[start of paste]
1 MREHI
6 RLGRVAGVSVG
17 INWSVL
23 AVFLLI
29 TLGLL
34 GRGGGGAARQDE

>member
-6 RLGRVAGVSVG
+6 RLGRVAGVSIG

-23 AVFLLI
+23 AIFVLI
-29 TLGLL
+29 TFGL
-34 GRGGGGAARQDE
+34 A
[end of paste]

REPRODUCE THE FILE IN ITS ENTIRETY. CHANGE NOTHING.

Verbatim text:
1 MREHI
6 RLGRVAGVSVG
17 INWSVL
23 AVFLLI
29 TLGLL
34 GRGGGGAARQDE

>member
-6 RLGRVAGVSVG
+6 RLGRVAGVSIG

-23 AVFLLI
+23 AIFVLI
-29 TLGLL
+29 TFGL
-34 GRGGGGAARQDE
+34 A